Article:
Coronavirus — The word has impacted each of us for nearly a year now. Each day is no less exhausting than the last, as many people are still trying to find the positive in a temporarily abnormal setting.

For senior athletes Elise Ertl and Connor Hamonic, who participate in volleyball and hockey respectively, their experience has been completely different: their family and friends cannot come to watch them play games, they cannot be with their whole team unless it is during practice or a game, and they must be tested multiple times a week— the slightest chance of a positive COVID-19 test cancels a game.

Walking in to their last year of eligibility, both Ertl and Hamonic realized it would not be the same, so they prepared to not expect anything, while keeping an open mind. Both athletes agreed that they would rather have a different experience than no experience, but it isn’t ideal for the different experience to be their last. As it turns out, it doesn’t have to be.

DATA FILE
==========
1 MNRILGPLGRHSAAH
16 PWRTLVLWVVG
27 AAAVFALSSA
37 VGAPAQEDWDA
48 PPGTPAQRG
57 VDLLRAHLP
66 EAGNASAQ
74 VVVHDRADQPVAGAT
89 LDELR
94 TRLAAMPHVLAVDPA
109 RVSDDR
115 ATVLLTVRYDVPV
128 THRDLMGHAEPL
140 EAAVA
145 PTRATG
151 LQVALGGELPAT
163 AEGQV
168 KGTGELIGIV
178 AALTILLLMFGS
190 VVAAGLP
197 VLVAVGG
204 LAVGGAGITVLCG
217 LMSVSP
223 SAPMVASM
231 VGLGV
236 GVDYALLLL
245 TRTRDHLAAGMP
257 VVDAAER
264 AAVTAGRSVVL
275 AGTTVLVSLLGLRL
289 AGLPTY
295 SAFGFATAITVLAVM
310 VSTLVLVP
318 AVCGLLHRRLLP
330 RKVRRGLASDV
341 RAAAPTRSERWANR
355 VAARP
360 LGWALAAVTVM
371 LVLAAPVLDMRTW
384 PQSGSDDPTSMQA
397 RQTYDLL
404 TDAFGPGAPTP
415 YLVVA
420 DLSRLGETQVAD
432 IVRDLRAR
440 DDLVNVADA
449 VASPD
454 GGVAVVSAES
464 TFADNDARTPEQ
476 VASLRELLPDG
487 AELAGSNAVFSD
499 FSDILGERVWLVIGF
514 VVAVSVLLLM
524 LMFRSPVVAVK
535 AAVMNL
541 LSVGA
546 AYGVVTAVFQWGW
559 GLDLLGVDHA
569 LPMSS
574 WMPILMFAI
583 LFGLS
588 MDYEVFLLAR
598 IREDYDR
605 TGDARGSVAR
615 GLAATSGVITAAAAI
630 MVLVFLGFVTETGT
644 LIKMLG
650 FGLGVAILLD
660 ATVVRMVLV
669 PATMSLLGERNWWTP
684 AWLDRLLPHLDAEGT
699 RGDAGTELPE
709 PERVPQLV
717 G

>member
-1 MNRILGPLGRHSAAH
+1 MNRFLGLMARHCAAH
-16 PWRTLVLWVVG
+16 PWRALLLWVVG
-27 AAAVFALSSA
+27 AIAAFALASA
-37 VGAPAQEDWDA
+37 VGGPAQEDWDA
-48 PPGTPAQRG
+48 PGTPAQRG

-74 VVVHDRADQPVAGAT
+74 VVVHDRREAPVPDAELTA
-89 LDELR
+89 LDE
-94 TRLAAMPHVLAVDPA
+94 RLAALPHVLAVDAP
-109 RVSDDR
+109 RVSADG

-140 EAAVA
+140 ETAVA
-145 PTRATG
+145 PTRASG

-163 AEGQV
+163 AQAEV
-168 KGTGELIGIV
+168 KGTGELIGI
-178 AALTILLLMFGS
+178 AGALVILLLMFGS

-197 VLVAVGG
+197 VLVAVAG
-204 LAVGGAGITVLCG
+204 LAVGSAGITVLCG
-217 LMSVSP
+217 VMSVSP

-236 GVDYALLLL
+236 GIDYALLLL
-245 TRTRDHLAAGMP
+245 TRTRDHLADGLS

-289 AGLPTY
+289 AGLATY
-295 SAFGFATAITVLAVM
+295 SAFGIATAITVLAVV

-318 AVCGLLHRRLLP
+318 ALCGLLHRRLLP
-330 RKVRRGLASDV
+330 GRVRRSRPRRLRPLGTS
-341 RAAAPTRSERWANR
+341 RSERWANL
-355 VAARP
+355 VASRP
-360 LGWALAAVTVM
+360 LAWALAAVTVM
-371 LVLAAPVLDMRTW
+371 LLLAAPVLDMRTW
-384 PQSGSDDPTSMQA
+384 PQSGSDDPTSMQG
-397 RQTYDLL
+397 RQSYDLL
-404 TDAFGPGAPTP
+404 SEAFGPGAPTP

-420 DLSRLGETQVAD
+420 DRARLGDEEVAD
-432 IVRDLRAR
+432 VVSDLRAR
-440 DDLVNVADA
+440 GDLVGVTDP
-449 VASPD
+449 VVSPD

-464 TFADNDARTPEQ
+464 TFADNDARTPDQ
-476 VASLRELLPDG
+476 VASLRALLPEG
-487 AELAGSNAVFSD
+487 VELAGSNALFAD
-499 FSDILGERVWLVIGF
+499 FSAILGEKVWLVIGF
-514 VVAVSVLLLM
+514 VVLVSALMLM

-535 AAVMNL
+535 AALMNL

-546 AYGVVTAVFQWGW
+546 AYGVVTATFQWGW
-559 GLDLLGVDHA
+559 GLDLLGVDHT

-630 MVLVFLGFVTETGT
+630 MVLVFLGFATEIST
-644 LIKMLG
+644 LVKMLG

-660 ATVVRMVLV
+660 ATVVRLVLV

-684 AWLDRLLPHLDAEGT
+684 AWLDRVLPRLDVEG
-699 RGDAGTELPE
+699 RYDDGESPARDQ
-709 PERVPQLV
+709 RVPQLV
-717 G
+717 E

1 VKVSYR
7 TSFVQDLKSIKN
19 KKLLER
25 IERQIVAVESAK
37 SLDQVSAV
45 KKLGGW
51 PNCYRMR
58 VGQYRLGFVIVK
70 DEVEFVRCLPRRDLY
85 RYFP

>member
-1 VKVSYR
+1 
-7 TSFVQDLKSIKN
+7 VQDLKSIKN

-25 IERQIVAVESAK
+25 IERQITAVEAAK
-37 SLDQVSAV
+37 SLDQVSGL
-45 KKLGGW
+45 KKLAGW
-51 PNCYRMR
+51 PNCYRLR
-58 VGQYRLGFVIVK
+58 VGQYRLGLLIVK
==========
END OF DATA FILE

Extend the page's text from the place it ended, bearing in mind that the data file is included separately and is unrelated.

The NCAA acknowledges that for seniors such as Elise and Connor, they don’t get to experience those intangible details of being a senior in athletics, such as mentoring the freshmen on their team, given the risk of contracting COVID-19 from their interactions. Because of this, the NCAA has given seniors athletes an option: to come back and play for another year.

The option is hard to ignore, so it got many students considering a return would be worth it. Playing another year of the sport also includes taking more classes and paying another year of tuition. The option is clearly oriented for students who see the sport as a potential career, but not all students do.

In truth, the virus hindered many opportunities for both Ertl and Hamonic, but it did not hinder their future.

Elise, for example, plans to attend grad school for journalism, while Connor is ready to return home to Canada for a new job after graduation. In their cases, coming back to Superior for another year to play doesn’t quite fit into their plans as they are ready to move on. However, both acknowledged plans to keep their respective sport in their life to some degree.

We can owe at least this to COVID-19: it offered all of us the choice of transition, even if it was a crazy one.